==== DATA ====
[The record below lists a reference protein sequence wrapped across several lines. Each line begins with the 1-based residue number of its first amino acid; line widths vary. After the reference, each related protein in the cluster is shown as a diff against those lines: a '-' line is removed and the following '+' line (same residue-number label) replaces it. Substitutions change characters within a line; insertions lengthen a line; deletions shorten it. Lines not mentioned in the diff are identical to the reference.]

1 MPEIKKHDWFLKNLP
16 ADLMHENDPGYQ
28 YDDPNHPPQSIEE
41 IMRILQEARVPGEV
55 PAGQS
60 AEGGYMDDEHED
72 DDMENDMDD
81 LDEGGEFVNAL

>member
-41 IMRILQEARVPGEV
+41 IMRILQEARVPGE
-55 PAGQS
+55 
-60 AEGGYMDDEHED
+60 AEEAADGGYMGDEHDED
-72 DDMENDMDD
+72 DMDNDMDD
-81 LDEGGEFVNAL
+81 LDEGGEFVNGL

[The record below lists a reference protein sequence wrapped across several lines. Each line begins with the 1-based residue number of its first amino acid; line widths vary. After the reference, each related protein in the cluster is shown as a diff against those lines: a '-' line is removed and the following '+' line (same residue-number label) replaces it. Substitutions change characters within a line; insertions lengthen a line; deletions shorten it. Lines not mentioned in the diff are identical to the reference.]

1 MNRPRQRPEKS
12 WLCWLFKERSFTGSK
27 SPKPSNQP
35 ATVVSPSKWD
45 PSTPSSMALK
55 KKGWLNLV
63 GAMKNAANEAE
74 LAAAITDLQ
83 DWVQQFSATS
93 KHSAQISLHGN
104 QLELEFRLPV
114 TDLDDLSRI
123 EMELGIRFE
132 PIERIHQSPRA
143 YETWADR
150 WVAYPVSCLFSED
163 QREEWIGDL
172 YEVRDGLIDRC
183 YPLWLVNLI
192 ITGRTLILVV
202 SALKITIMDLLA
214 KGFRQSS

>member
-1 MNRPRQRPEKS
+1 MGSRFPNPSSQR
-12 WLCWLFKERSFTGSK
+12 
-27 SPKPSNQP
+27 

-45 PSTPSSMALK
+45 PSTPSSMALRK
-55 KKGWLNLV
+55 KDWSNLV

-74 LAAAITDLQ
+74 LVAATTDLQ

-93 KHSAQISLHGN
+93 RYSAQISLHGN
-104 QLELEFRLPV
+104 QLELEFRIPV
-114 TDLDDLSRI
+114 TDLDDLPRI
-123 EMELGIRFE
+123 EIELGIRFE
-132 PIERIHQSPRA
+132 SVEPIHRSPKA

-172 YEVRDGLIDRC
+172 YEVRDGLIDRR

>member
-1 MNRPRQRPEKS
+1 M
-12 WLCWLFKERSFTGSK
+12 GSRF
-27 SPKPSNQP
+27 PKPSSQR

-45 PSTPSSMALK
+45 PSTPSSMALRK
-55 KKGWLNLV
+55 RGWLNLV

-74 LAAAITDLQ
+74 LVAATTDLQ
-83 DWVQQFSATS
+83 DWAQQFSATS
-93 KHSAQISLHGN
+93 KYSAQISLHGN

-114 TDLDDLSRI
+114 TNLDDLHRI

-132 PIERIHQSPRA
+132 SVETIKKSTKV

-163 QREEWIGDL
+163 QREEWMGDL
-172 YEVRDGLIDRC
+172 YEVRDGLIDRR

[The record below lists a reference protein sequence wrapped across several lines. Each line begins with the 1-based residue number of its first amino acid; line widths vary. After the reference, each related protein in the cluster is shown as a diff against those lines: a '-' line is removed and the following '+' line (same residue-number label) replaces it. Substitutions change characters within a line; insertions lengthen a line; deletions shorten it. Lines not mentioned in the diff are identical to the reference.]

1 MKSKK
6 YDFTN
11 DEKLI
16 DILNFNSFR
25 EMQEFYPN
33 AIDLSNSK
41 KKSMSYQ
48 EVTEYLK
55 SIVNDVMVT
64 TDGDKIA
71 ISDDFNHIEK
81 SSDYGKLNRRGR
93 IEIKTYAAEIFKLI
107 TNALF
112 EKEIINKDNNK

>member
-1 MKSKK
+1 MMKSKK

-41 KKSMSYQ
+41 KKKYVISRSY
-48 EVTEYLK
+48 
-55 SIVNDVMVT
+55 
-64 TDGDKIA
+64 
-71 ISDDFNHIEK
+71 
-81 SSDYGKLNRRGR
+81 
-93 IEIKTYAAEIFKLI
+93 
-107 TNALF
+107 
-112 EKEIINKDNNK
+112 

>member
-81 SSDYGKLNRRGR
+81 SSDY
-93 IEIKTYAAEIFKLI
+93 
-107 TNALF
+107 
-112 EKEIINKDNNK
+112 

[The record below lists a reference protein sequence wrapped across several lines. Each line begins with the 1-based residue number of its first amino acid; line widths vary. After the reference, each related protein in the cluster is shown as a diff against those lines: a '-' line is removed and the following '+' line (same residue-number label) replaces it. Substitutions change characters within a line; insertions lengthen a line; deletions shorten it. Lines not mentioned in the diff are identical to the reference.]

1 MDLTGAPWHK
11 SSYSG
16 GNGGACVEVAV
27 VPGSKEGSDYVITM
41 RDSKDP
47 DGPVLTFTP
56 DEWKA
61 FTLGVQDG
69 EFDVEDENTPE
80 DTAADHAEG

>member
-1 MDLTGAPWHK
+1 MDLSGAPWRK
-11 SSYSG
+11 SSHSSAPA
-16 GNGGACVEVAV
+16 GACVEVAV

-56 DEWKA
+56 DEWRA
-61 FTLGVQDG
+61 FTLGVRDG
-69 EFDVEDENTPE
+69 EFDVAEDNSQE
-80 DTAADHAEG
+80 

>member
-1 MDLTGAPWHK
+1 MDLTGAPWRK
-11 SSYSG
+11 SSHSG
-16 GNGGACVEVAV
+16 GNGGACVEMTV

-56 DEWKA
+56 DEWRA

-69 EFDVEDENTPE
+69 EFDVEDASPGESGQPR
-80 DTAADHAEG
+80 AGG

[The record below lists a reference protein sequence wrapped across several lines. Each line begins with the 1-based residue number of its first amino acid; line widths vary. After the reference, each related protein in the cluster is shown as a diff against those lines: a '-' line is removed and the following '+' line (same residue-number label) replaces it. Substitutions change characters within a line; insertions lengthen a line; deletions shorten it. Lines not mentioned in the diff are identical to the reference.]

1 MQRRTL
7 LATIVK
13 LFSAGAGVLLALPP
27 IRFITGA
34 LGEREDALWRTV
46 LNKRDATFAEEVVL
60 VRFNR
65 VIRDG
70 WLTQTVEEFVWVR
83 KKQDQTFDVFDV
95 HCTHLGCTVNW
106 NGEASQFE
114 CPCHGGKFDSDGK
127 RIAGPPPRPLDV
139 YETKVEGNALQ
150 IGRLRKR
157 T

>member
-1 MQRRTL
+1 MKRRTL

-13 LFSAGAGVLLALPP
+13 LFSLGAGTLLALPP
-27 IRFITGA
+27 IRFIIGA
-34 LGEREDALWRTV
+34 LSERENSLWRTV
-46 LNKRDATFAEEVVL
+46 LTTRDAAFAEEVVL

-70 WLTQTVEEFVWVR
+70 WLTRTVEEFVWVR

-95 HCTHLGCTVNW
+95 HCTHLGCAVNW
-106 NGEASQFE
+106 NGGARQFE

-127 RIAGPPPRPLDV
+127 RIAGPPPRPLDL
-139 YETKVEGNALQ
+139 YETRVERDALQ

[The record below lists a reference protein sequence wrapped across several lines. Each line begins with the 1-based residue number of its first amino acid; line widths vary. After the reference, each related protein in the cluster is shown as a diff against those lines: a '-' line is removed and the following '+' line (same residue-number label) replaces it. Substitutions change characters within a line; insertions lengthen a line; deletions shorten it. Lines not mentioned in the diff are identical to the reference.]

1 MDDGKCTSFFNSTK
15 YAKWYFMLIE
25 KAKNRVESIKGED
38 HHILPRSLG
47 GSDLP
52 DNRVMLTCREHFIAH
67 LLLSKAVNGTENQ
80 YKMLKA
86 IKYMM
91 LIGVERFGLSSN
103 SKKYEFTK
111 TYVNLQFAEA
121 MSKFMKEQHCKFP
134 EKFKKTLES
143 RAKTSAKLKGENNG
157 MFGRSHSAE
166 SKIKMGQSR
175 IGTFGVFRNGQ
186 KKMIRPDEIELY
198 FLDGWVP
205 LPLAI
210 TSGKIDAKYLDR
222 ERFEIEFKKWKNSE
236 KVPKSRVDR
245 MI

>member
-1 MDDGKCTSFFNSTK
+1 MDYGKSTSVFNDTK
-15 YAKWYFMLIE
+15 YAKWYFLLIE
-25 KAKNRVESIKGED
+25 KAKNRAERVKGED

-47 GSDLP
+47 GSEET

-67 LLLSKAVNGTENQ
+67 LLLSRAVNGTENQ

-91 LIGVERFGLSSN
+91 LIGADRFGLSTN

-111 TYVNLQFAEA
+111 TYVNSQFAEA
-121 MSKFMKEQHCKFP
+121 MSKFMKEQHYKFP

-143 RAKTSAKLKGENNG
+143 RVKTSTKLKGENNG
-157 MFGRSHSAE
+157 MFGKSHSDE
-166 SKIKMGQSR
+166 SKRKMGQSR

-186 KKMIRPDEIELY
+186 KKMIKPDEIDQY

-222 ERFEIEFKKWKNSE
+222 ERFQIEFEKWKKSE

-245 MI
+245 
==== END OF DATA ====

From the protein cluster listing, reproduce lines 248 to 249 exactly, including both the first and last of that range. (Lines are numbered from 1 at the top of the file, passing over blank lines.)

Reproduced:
+15 YAKWYFLLIE
-25 KAKNRVESIKGED